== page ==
What is "Hungarian" notation?

Hungarian notation was invented by Charles Simonyi (a Microsoft employee of Hungarian extraction) and presented in his thesis on meta-programming. Essentially it consists of a naming convention whereby the items named have information about them encoded in their names - hence "meta-programming". This allows you to do visual type checking, and eliminates a lot of the up-down flick reading required in C code to get from variable declaration to variable usage (free variable declaration in C++ eliminates much of this, but there's all that legacy code to consider).

Where I part company from Simonyi and MS is the degree to which he/they use the notation in a problem-domain way rather than a language-domain way. For instance, take a look at some MS source code: you'll see counter always referred to with the prefix 'n' (which simply means a counter in pure Hungarian), irrespective of whether that counter is declared as an int, an unsigned int, a BYTE, whatever. Similarly, f - meaning flag - may be used to mean a simple BOOL or a UINT array of binary bits. This allows the underlying type to be re-declared without changing the code (not something you do very often) but throws away at a stroke the advantages of visual type-checking (I read code every day).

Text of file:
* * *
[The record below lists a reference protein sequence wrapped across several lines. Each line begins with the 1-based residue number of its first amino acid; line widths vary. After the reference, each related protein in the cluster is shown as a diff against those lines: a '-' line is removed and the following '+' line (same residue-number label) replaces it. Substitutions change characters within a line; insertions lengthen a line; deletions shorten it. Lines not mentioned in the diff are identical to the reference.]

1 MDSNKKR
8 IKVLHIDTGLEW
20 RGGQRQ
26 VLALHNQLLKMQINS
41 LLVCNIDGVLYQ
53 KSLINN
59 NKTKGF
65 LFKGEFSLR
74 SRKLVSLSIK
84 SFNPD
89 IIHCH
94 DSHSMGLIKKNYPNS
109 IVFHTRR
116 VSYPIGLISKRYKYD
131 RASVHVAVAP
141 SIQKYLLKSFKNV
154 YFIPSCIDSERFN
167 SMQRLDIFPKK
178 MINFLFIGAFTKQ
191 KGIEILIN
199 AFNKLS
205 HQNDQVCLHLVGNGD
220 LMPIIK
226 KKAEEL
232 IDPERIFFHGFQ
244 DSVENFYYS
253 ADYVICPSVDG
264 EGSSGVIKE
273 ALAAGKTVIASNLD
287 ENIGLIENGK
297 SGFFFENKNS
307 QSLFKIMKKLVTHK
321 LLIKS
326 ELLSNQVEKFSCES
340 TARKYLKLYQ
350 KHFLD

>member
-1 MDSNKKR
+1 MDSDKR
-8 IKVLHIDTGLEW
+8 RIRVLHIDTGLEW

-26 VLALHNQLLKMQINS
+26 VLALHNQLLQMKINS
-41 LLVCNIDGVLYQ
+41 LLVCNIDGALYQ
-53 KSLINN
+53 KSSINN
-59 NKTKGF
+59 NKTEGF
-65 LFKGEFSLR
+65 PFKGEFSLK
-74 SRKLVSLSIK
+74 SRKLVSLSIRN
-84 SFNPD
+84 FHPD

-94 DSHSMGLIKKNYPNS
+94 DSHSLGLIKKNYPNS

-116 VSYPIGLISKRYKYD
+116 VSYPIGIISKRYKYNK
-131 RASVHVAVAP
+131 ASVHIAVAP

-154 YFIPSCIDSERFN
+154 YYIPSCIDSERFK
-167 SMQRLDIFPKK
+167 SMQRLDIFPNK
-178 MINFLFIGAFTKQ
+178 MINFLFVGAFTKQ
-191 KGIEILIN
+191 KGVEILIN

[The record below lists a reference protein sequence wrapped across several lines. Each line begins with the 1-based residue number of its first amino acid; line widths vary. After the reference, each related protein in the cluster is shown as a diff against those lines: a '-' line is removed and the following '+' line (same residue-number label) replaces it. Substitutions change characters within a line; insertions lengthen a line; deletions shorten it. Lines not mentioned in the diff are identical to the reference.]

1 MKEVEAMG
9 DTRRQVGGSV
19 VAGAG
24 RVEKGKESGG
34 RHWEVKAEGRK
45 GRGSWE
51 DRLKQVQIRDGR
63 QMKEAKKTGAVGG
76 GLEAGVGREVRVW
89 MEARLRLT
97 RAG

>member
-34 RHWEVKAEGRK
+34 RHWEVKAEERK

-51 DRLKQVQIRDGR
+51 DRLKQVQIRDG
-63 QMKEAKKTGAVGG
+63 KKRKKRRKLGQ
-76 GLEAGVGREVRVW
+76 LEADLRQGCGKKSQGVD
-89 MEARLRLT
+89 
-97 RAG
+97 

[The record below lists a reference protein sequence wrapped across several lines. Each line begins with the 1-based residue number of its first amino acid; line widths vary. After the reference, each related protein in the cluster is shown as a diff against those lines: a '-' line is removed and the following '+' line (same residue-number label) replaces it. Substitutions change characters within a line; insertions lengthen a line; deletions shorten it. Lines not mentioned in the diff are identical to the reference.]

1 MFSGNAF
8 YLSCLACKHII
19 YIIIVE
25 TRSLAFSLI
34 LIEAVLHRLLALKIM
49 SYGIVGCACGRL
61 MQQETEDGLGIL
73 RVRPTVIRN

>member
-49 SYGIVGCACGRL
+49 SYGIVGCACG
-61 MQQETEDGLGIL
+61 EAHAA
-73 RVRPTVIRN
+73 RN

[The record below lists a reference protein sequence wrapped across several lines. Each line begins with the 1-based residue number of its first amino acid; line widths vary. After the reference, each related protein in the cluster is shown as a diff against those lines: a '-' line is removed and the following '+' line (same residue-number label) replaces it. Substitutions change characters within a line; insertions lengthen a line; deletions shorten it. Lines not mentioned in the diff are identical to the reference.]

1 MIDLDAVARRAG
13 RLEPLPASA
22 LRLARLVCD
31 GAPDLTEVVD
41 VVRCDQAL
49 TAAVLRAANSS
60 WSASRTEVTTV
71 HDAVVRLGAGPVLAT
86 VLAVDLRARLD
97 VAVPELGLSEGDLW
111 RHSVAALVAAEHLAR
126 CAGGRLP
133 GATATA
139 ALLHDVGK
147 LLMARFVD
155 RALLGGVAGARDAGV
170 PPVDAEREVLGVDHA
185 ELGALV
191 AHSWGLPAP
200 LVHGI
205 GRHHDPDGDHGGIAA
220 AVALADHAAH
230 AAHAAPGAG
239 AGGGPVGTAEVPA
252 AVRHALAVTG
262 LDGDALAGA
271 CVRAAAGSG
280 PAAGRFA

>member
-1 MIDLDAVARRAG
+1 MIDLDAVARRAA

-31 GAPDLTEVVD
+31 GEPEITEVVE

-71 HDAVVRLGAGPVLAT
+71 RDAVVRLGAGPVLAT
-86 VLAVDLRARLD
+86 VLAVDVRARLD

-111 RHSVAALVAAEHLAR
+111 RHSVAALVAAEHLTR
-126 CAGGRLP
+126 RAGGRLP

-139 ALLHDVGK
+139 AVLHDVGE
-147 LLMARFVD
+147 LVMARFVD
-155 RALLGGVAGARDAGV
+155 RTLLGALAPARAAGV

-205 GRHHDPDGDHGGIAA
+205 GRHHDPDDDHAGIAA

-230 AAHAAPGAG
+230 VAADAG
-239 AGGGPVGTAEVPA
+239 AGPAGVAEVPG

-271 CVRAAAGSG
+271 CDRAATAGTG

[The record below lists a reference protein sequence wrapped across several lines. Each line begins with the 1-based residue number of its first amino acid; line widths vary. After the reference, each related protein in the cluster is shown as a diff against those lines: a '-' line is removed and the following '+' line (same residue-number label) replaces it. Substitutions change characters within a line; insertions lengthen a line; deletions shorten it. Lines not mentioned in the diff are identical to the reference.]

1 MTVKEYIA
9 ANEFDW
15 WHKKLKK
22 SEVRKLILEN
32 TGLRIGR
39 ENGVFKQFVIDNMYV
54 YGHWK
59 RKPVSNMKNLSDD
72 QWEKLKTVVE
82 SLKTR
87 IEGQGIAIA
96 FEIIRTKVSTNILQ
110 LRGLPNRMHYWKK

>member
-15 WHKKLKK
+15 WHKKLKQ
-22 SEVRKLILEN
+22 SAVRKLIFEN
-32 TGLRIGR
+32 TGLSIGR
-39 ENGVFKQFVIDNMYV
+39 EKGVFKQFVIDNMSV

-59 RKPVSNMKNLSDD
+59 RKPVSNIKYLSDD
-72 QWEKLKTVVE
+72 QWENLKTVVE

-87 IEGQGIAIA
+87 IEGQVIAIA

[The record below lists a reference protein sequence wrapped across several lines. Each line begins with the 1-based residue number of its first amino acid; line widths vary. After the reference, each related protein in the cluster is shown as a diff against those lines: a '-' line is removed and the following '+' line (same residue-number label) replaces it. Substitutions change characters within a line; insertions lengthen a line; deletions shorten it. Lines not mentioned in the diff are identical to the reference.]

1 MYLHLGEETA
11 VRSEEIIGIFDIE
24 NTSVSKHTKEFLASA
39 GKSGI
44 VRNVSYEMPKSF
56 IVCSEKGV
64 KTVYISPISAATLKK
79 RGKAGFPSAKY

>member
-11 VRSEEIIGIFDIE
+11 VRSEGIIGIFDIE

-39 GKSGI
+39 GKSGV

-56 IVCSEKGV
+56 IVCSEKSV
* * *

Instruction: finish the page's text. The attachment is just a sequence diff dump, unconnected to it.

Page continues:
I don't use Hungarian on C# code because the youngsters don't grok it, but for older C/C++ code I still it for things like strings, which have multiple possible representations. This is the way I used Hungarian in the past:

<scope prefix>_<modifier><type><CapitalisedVariableName>

The scope prefix is omitted for local-scope variable. So for example :

iCounter Integer counter, local scope
aiSalesFigures An array of integers representing regional sales figures, at local scope.
g_dwLbIndex DWORD listbox index, with app-global scope
mg_byOffset A BYTE offset with module-global scope
m_byMachineNo A class member variable which is a byte containing a machine number
szCustomerName A zero-terminated string containing a customer name, local scope.

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